York: Vikings, Bygone Lifestyles, and England's Top Church

By Rick Steves
York Minster Church, York, England
The Minster gives York an air of stateliness. (photo: Rick Steves)

York is a highlight for any visit to Britain — by far the best stop between London and Edinburgh. It has a huge church...and, locals love to add, "A giant bell."

On my last visit a deacon led me up stairs halfway up the bell tower and we came to a room — vacant except for a fat lifeless rope hanging from the ceiling.

Like a kid, the deacon began pulling the rope. As he reached and reached, pulling ever higher and ever lower, I readied my ears for a thunderous ding dong. Suddenly he clenched the rope and soared high above me and clanging rang throughout the town.

Back on the medieval wooden floor he winked at me and said, "In York our bell is so big it rings the ringer." And we continued our tour.

York's Minster, or cathedral, is the largest Gothic church in Britain. Henry VIII, in his self-serving religious fervor, destroyed nearly everything that was Catholic — except the great York Minster. Henry needed a northern capital for his Anglican church.

To fully experience the cathedral, go for an evensong service (held most evenings at 5:15, no offering plates or sermon). Arrive early and ask to be seated in the choir. You're in the middle of a spiritual Oz as 40 boys sing psalms — a red-and-white-robed pillow of praise, raised up by the powerful pipe organ. You feel as if you have elephant-size ears, as the beautifully carved choir stalls — functioning as giant sound scoops — magnify the thunderous, trumpeting pipes. If you're lucky, the organist will run a spiritual musical victory lap as the congregation breaks up.

Just as a Boy Scout counts the rings in a tree, you can count the ages of York by the different bricks in the city wall: Roman on the bottom, then Danish, Norman, and the "new" addition — from the 14th century.

While York goes back to Roman times, tourists zero in on its Viking age. A thousand years ago, York was a thriving Viking settlement called Jorvik. While only traces are left of most Viking settlements, Jorvik is an archaeologist's bonanza, the best-preserved Viking city ever excavated.

Sail the "Pirates of the Caribbean" north and back in time 1,000 years, and you get Jorvik. More a ride than a museum, this exhibit drapes the abundant harvest of this dig in Disney cleverness. You watch a brief movie showing two people going back in time. Their clothes and the buildings in the background "morph" to fit the passing centuries, which flash by on the screen until...it's A.D. 975. You're in Jorvik.

You climb into a little car and slowly glide through the reconstructed village. Everything — sights, sounds, even smells — has been carefully recreated. You experience a Viking village. Then your time-traveling train car rolls you into the excavation site, past the actual remains of the reconstructed village you just saw. Stubs of buildings, piles of charred wood, broken pottery — a time-crushed echo of a thriving town.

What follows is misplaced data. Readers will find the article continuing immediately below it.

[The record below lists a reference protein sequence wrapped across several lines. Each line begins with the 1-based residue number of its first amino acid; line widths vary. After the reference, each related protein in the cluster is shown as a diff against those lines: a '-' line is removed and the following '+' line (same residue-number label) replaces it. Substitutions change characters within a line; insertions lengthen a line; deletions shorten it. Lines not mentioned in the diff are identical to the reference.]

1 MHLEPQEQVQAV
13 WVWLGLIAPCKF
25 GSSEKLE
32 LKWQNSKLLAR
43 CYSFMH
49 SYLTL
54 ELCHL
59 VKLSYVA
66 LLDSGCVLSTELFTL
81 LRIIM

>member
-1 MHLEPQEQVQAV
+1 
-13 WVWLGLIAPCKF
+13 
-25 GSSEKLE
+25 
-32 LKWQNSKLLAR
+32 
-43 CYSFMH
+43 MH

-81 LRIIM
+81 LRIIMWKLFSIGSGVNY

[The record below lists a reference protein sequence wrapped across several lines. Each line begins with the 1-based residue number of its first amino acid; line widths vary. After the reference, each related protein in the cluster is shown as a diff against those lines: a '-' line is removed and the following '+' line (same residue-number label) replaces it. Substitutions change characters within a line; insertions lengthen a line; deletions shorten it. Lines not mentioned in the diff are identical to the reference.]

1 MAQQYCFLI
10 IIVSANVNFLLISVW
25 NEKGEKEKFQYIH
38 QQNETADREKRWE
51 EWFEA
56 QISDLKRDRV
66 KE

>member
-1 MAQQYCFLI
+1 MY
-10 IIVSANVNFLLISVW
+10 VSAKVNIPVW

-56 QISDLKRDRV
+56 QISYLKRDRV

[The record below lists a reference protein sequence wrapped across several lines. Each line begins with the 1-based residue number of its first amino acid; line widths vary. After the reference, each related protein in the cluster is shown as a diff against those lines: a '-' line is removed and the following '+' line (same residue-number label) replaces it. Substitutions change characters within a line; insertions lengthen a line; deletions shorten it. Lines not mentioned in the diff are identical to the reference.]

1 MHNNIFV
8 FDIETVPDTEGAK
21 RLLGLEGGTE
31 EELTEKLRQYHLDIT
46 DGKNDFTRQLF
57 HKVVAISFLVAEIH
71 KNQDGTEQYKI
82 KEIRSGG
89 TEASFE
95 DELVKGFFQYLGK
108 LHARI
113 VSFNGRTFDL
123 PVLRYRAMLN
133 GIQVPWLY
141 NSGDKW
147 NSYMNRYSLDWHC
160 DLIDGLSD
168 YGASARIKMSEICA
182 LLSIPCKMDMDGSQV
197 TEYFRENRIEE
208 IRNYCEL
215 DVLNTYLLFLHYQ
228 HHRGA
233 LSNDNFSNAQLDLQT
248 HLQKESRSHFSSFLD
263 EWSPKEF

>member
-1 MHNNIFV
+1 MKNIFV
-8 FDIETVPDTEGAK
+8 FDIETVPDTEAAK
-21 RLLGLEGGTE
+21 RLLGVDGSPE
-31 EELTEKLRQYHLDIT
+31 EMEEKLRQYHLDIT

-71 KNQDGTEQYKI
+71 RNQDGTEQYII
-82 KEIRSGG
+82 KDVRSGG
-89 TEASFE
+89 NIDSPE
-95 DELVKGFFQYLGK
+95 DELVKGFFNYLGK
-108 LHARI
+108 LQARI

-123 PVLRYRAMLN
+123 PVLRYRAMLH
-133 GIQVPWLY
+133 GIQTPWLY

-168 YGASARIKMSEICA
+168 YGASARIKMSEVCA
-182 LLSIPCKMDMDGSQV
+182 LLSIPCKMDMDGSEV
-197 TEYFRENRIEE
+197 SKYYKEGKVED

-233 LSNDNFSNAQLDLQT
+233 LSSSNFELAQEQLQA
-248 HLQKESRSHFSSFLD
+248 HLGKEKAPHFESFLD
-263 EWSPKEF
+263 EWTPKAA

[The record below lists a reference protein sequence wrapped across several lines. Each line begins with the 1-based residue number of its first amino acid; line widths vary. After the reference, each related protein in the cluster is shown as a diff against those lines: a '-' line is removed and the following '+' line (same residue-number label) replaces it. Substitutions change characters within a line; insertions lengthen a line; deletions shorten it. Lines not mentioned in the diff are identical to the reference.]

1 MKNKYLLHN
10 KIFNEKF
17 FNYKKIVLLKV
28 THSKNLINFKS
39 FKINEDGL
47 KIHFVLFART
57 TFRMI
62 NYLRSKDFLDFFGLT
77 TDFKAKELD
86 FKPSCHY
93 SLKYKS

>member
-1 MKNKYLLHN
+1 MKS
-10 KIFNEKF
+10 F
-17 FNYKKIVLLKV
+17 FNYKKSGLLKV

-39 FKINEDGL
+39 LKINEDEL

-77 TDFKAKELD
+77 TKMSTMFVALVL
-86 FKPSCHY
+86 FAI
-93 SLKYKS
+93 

Your ride ends at the museum filled with artifacts from every aspect of Viking life: clothing, cooking, weapons, ingenious locks, jewelry, even children's games.

While innovative 20 years ago, Jorvik seems tired and gimmicky today. For straightforward Viking artifacts, beautifully explained and set in historical context with no crowds at all, tour the nearby Yorkshire Museum.

The pride of York's half-timbered town center is the medieval butchers' street called the Shambles, with its rusty old hooks hiding under the eaves. Six hundred years ago, bloody hunks of meat hung here, dripping into the gutter that still marks the middle of the lane. This slaughterhouse of commercial activity gave our language a new word. What was once a "shambles" is now ye olde tourist shopping mall.

At York's Castle Museum, Charles Dickens would feel at home. English memorabilia from the 18th and 19th centuries are well displayed in a huge collection of craft shops, old stores, living rooms, and other intimate glimpses of those bygone days.

As towns were being modernized in the 1930s, the museum's founder, Dr. Kirk, collected entire shops and reassembled them here. On Kirkgate, the museum's most popular section, you can wander through a Lincolnshire butcher's shop, Bath bakery, coppersmith's shop, toy store, and barbershop.

The shops are actually stocked with the merchandise of the day. Eavesdrop on English grannies as they reminisce their way through the museum's displays. The general store is loaded with groceries and candy, and the sports shop has everything you'd need for a game of 19th-century archery, cricket, skittles, or tennis. Anyone for "whiff-whaff" (Ping-Pong)? In the confectionery, Dr. Kirk beams you into a mouth-watering world of "spice pigs," "togo bullets," "hum bugs," and "conversation lozenges."

Even if you're not into history, when you explore the past in York, you'll feel like a kid in a candy shop.